Wine as an asset in an estate plan

An Ohio resident who is appointed executor of a will might be responsible for assets outside that person's area of expertise. As executor, it is necessary that the person properly manage the asset. One example of an asset that might be passed down using a will is a wine collection. This is both a unique and a perishable asset, so there are a few things the executor must do.

First, the collection must be inventoried. The executor is not expected to be an expert on whatever assets may be included in the estate, and an expert recommended by an auction house could assist with this process. If wine clubs or wineries were sending regular shipments, they should be contacted to stop future deliveries. The person who assists in inventorying the collection might also help with proper storage of the collection. Wines that are exposed to conditions such as light or fluctuating temperatures can become worthless. Insuring the collection may be a good idea. Finally, the collection must be valued.

How to talk about money with family

It isn't uncommon for Ohio residents to have issues talking to their family members about the financial aspects of an estate plan. However, failure to do so could have a profound impact on their parents, spouses or children. Among the topics that should be discussed with family members include what is contained within a will and who should make end-of-life decisions if an individual is mentally incapacitated.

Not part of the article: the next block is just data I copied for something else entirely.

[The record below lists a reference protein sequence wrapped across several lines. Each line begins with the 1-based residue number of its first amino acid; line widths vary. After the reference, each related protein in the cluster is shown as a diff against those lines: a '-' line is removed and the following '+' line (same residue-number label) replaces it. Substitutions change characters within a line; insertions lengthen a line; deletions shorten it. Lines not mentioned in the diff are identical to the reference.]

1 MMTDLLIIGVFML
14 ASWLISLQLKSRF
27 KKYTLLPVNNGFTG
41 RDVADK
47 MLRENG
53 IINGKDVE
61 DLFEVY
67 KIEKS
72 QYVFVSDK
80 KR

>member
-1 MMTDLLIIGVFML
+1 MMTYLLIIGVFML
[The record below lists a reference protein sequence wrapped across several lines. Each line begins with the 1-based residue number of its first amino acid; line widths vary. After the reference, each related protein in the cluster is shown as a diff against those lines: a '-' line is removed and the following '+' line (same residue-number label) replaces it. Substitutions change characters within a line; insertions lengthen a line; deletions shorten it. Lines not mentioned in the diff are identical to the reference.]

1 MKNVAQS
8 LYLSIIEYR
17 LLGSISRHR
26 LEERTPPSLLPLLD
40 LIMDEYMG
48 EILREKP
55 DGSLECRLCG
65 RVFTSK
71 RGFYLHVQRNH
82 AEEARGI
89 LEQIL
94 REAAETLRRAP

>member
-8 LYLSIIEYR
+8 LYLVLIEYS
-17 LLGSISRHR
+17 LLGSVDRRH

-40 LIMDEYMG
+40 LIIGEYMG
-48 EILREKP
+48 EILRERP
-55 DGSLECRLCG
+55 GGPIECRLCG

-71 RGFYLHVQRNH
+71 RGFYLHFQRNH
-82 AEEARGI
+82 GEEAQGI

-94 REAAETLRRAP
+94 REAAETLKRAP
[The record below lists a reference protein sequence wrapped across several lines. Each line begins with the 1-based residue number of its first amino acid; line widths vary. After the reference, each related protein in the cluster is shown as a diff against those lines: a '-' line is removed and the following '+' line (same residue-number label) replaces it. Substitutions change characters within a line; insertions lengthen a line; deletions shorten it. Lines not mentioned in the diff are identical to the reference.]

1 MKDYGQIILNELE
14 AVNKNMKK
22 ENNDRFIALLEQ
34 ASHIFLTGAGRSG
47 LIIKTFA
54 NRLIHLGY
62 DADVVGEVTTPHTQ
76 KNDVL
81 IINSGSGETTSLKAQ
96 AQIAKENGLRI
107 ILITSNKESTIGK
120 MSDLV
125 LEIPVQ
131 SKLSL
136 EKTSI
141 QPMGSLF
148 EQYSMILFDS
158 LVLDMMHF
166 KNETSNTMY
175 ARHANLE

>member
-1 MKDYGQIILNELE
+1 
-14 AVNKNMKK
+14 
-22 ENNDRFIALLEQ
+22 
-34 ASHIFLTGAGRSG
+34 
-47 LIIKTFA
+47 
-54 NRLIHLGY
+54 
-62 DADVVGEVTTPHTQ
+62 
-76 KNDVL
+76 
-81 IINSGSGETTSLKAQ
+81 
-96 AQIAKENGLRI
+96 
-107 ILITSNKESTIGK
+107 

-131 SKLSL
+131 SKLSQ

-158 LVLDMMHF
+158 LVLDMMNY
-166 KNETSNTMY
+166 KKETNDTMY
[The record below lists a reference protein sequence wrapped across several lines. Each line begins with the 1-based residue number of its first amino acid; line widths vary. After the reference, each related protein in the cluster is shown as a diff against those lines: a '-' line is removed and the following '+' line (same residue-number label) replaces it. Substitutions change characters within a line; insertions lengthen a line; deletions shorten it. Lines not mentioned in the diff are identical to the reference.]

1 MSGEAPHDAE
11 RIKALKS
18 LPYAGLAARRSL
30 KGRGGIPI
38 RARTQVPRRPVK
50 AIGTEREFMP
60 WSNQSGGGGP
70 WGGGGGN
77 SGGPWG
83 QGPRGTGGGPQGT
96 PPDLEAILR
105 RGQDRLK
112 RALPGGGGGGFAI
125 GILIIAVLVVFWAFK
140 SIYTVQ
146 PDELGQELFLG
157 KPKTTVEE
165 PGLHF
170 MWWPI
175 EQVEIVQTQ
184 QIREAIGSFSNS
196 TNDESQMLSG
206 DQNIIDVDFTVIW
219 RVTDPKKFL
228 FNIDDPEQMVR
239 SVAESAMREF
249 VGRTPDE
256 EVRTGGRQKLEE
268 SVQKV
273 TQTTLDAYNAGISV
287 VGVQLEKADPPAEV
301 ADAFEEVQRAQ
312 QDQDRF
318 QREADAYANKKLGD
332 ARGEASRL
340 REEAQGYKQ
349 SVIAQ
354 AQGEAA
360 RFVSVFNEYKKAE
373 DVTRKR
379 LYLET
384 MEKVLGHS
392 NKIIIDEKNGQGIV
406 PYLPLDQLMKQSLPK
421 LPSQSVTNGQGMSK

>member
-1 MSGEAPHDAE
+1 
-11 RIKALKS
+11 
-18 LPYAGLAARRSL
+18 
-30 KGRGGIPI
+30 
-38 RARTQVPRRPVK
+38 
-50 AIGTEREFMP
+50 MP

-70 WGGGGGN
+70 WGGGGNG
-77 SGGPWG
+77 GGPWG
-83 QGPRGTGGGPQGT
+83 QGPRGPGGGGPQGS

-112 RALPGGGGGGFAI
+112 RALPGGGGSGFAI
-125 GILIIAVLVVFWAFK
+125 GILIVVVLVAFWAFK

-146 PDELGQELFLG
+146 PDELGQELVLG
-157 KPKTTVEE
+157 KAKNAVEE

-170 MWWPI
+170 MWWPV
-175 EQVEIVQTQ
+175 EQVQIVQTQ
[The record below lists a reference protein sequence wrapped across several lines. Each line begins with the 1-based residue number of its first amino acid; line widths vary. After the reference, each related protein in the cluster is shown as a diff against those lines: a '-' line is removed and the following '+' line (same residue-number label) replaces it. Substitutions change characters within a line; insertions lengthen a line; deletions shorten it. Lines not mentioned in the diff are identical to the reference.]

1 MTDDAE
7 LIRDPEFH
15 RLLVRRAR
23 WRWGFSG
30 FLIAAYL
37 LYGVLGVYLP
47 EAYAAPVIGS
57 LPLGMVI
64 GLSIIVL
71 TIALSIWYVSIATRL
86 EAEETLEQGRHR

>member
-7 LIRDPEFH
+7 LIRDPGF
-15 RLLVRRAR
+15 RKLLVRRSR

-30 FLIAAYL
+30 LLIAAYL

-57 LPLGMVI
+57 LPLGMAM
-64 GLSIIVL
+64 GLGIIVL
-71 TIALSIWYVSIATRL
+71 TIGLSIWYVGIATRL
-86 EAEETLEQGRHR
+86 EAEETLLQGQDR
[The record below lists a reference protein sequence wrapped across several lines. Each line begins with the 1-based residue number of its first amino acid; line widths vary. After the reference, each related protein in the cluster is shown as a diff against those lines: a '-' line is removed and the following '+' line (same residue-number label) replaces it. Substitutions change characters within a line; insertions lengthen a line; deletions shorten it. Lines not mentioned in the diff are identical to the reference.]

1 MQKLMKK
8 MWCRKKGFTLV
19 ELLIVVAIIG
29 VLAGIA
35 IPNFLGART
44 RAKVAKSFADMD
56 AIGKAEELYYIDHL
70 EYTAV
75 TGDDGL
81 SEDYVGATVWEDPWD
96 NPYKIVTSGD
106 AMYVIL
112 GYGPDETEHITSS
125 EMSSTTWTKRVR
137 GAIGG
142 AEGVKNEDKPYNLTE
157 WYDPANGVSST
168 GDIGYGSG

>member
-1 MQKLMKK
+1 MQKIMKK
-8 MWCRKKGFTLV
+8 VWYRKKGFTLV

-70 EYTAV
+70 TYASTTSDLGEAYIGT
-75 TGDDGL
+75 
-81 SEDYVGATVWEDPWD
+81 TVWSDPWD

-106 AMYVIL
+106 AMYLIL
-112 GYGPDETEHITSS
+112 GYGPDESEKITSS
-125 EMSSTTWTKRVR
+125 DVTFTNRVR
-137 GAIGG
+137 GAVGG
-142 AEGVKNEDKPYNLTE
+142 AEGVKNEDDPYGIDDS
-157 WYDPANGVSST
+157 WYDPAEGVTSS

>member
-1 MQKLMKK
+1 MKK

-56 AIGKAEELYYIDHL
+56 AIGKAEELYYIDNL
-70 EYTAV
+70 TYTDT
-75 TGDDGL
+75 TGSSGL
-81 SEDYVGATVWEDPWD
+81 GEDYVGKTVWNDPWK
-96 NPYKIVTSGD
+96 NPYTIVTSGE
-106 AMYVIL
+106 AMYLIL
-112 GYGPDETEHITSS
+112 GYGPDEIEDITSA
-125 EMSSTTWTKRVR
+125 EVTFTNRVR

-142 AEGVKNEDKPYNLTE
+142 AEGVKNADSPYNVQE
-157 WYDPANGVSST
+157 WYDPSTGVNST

The best way to have a successful family discussion about money is to be honest and open. Individuals should focus the talk on what is most important to them and focus on their values. This is because most discussions about finances tend to be discussions about the values a person and a family have. This is convenient because most people find it easier to have a conversation about family values than they do about money.

Women may have special concerns in estate planning

Ohio women may have special factors to consider as part of the estate planning process. Because they live longer and on average have earned less income over their lifetimes, there are unique considerations in planning their wills and other related estate concerns.

Many people do not think frequently about estate planning. For people with modest estates, there is often little reason to consider the distribution of assets after death, and for people of all means, there are many other factors seeking attention on a daily basis. However, getting an estate plan settled can be important not only for peoples own peace of mind but for the future of their loved ones.

The estate plan and the power of attorney